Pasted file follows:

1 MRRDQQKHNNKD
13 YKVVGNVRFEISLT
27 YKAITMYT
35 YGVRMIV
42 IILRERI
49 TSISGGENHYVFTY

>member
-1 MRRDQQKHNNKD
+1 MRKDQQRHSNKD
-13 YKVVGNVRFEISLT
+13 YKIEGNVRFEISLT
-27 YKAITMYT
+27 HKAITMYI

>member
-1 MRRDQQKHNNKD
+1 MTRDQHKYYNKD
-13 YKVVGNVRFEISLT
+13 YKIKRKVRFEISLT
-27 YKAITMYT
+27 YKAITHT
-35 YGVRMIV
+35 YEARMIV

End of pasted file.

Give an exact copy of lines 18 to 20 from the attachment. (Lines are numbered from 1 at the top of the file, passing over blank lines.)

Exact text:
+13 YKIKRKVRFEISLT
-27 YKAITMYT
+27 YKAITHT